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rated 0 times [  2] [ 0]  / answers: 1 / hits: 3009  / 1 Year ago, tue, april 26, 2022, 2:17:39

"Redundant Array of Independent Disks "RAID" is a method of using multiple disks to provide different balances of increasing data reliability and/or increasing input/output performance, depending on the RAID level being used."



The main problem is I can't imagine what this would look like. Could someone explain with a practical example?


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First of all RAID is not a substitute for a good backup strategy.



There are basically two concepts one uses distributed copies (RIAD 1 - also called mirroring, data is organized in blocks and every drive contains the same blocks) and another striping (RAID 0 - mostly done at block level with block level striping).



One advantage of mirroring mode (two or more drives holding the same data) would be, that you can easily get snapshots and backups from the system by just removing the drive from the system and archiving that drive. This seems like a poor mans backup and snapshot strategy since there are more sophisticated mechanisms available nowadays but that's still a nice example for using redundancy.



Another benefit of mirroring is that you can execute as many read operations as you have drives in the array at the same time. Linux software RAID has that capability, but for writing every drive has to write the same data.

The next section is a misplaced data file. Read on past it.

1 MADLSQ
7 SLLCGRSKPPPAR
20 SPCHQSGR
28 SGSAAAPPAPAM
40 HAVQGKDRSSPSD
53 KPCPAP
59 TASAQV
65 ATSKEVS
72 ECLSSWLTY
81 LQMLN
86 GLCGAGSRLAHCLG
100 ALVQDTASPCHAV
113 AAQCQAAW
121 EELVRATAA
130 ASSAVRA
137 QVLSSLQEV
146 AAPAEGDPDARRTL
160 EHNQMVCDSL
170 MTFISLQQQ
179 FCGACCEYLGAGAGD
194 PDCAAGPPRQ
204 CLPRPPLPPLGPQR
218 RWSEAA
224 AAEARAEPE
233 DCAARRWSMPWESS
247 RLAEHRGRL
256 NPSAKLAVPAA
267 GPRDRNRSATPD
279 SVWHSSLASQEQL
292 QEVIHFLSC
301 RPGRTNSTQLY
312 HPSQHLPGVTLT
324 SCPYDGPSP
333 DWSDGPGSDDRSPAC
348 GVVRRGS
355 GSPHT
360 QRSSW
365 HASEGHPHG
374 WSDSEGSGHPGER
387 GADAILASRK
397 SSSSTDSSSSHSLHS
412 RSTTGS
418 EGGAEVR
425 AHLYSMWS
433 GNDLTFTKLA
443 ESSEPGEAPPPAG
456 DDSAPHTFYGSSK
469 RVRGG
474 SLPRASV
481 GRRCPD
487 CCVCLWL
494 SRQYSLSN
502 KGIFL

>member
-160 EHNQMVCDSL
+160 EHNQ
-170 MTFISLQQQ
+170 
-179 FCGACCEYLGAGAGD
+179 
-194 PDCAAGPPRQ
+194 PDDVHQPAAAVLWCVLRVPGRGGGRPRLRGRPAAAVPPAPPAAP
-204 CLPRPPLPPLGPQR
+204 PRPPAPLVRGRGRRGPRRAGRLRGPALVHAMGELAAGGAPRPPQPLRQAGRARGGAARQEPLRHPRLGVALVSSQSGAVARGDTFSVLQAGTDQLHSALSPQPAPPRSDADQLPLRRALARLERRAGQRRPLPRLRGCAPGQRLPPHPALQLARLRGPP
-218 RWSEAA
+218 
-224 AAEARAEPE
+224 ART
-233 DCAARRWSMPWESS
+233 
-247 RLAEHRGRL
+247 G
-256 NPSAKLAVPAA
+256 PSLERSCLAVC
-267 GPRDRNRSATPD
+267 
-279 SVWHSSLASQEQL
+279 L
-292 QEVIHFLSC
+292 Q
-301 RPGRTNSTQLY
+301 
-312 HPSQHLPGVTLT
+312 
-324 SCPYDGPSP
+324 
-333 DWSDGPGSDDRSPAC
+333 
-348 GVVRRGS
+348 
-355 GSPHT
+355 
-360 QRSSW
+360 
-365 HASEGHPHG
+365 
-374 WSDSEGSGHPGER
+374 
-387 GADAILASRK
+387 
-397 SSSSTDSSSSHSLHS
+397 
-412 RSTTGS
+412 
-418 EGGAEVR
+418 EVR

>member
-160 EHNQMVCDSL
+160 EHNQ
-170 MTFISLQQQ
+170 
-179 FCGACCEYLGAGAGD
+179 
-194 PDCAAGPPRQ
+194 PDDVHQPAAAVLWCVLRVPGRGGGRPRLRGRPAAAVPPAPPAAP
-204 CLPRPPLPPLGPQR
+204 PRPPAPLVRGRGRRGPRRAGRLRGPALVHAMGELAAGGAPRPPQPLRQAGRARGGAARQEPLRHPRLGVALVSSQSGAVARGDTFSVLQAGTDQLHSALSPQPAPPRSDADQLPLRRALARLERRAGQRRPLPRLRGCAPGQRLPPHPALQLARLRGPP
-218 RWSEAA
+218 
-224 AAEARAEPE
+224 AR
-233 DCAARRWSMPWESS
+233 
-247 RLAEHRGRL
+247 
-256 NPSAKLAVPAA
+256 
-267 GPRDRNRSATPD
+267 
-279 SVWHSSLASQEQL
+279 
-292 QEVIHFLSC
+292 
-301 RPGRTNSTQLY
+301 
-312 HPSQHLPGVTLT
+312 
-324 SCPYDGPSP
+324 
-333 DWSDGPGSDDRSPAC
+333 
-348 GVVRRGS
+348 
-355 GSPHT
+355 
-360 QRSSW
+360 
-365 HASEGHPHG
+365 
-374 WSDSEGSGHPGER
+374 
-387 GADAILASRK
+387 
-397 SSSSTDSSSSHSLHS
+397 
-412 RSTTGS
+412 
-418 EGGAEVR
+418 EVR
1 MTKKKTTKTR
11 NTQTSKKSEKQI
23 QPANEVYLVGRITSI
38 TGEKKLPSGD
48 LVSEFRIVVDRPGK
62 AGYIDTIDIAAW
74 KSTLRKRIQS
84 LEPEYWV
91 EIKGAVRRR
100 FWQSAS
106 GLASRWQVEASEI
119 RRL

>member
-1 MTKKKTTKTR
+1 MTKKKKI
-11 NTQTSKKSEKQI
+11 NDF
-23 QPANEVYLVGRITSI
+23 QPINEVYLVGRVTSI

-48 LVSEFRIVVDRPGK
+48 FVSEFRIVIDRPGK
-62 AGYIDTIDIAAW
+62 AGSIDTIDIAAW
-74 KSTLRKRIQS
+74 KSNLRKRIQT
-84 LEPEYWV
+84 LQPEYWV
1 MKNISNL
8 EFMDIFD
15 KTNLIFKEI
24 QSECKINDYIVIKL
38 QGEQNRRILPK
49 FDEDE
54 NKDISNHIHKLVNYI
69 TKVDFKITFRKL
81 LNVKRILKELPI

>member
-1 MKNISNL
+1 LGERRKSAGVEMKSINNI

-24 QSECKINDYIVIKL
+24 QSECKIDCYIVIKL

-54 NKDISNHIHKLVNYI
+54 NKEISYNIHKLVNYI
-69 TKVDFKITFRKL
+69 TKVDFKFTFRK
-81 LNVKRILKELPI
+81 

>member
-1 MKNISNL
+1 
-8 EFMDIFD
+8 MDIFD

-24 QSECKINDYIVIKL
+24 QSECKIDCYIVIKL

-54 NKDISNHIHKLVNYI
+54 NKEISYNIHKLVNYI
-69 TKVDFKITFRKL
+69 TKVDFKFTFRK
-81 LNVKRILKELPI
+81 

With striping data is organized in stripes that cover two or more drives, so that workload can be distributed across multiple drives. The array is faster but offers no redundancy.



To have the benefit of both modes one can use combined modes such as RAID 10, which uses distributed copies of striped blocks. But this comes at the expense of using even more drives to store the same amount of data.



RAID 5 uses only striping but manages to keep redundancy by calculating parity data. It has different characteristics than RAID 10 and it's not always clear which mode serves a task better, sometimes it's RAID 5 and sometimes it's RAID 10.



Though on personal experience we had a failed RAID 5 array at work in a customers machine because somehow errors got into the parity data and the only way out was to set up a new array. Of course the colleagues ignored the advice from the qualifier at that time and just replaced one drive, but a month later the array was dead and lost.



Apart from Wikipedia I would recommend reading the Linux RAID Wiki as well as the manpages of mdadm and md.


[#36125] Tuesday, April 26, 2022, 1 Year  [reply] [flag answer]
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